Even though most of us were little children when we were baptized, without understanding, Jesus says, “The kingdom of heaven belongs” to little children and insists that we allow the little children and infants to be brought to Him, because “whoever does not receive the kingdom of God like a little child shall never enter it.”


How do little children receive the kingdom of God?  Those who deny that infants should be baptized say little children do not receive the kingdom of God.  But Jesus says they do.  And how do they receive it?  Passively.  They don’t bring themselves to Jesus; they are brought, carried.  They don’t use their reason to come to Jesus.  Jesus comes to them and opens their eyes so that they see and enter the kingdom of God through baptism into Him.


In the same way our reason and understanding leads us astray.  We look for God in the things the flesh trusts in—comfort, wealth, beauty, power, fame.  We will not find God there.  God is only found in Christ.  And Christ is only found in His word and Sacraments, not with earthly splendor, but proclaimed as crucified in weakness and raised by the glory of God.

The Holy Spirit has opened your eyes and caused you to see what the flesh can never see.  Jesus is God.  The One who was crucified and who comes to us in His flesh and blood under the bread and wine is the Lord of the Universe, the Son begotten of the Father from eternity.


The only-begotten Son  of the Father, who was with the Father in the beginning, came in our flesh and blood, in the image of our weakness, fallenness, corruption.  He came down to us.  We did not rise to Him.  And because there was in us no power to make ourselves pleasing to God, since everything in us was corrupt, the eternal Son fulfilled the commandments of God perfectly in your place.  And then the Father allowed His Son to be offered up for your sins, and lifted up on the cross and the preaching of the cross so that everyone who believes in Him might have eternal life.


There are many religions in the world and many people claiming that they believe in one God.  But no one has the Father unless he believes in the Son, because the Son is the radiance of the glory of the Father, the exact imprint of His nature (Hebrews 1:3).  The Son is begotten of the Father, distinct from Him, yet equal in glory, of one substance with the Father.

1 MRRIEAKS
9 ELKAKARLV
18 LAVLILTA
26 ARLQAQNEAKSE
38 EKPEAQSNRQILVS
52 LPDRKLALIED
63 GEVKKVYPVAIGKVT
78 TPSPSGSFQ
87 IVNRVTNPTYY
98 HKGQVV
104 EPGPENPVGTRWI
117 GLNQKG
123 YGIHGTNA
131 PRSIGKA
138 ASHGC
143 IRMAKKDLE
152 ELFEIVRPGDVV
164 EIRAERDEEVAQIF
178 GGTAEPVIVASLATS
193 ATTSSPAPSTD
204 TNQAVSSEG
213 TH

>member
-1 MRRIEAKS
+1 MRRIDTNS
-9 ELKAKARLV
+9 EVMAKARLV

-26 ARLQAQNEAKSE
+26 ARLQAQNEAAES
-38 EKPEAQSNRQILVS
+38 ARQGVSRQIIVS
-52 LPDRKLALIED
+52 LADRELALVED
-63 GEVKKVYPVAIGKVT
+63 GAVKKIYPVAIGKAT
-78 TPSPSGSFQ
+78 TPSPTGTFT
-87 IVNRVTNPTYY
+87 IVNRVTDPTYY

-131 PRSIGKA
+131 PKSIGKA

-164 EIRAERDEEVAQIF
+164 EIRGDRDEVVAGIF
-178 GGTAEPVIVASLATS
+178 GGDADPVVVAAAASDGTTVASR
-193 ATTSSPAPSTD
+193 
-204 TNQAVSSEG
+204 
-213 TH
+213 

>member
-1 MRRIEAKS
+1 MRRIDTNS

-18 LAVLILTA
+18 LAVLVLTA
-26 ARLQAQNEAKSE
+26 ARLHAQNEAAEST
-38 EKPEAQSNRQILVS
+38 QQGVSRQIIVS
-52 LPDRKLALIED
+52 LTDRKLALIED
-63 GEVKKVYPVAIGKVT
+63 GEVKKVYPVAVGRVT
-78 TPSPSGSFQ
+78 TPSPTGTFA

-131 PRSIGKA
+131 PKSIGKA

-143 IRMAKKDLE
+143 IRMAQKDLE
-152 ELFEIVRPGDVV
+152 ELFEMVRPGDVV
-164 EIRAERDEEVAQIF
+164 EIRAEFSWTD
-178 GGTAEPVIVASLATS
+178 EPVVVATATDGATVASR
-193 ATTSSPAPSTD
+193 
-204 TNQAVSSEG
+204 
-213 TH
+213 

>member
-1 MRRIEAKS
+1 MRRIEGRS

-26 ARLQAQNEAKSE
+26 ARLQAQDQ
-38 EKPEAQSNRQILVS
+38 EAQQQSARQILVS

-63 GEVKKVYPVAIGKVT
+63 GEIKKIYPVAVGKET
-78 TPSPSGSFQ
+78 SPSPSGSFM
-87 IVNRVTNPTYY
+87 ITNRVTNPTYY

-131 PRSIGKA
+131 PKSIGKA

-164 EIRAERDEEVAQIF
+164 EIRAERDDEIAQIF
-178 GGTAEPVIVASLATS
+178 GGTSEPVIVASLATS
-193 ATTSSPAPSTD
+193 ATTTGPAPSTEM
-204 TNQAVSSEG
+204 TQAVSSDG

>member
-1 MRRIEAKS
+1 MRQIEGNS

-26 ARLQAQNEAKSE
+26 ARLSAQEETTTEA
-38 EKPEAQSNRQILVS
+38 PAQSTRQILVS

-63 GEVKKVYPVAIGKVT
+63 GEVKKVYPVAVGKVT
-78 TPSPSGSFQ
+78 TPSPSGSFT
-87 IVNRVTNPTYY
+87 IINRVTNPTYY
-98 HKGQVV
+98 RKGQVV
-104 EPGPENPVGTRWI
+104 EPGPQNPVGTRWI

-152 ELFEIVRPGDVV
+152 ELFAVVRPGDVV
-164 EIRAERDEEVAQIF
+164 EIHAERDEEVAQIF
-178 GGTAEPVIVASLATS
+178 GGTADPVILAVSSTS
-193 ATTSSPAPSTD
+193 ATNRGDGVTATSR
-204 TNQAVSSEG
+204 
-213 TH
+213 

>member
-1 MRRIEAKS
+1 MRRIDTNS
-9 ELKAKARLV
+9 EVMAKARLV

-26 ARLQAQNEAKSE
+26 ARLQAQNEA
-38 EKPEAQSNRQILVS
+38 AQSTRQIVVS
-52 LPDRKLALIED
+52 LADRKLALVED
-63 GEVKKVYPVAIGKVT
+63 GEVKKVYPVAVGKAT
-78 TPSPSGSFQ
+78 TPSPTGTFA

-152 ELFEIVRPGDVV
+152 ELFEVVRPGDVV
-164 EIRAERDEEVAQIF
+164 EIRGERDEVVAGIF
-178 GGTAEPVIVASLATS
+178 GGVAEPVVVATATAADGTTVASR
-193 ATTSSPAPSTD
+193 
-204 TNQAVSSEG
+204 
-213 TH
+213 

And no one has the Son unless he has been born again of the Holy Spirit.  The Spirit is equal to the Father and the Son, one substance with them.  But the Holy Spirit is not the Father nor the Son.  He proceeds from the Father and the Son.


And through the Word He opens our eyes so that we see the Son lifted up for us on the cross.  And there we learn to recognize God and His kingdom.


We see that God is not only omnipotent and righteous and glorious, but that He is the God who justifies the ungodly and has mercy on the lost and helpless.  Because the Son is the exact image of the Father, and He suffers for us on the cross.  Through the Son we come to know the Father, that the righteous God is also the Father of all mercies, who gave up His Son to save those who were bound to perish.


It is the Holy Spirit who leads us to the Son.  We would never come to Him on our own.  We would be like Nicodemus—so close, yet so far away.  Still clinging to our own righteousness.


The Holy Spirit shows us our complete uncleanness and idolatry; He also shows us the Son of Man made an unclean thing for all the uncleanness of our hearts.


Today is Father’s Day.  Your Father in heaven has given you every good and perfect gift in Christ.  One of his gifts to you in Christ is your earthly father.


Many of us may not feel like our earthly fathers were good gifts from God.  Others have fathers who are gone from their sight.  But others have fathers on earth that they thank God for.


Whatever your situation is, be sure to thank your Father in heaven for your father on earth.  It’s your Father in heaven who gave the commandment “Honor your father and your mother.”  Your father on earth is not a good gift of God  because he seems like a good father to you, but because God the Father honors him with his commandment and by letting him have the title “Father.”  And if God gave you a father you think is good, how much more honor and thanks do you owe to him and to your Father in heaven?


Fathers, look at the love shown by the heavenly Father toward sinners.  You will never be able to equal His patience and kindness.  But receive the kindness of your Father in heaven toward you.  Receive painful experiences as the loving chastisements of the heavenly Father.  Receive His Son, whom He gave up to adopt you as His child and heir.  Receive Him in the Word, in your Baptism, in His body and blood.  And as you receive His Son He will form you into the image of His Son, who is the exact imprint of His being, and you will become a father who is a witness to the heavenly Father.


In the Name of the Father, and of the Son, and of the Holy Spirit.


Soli Deo Gloria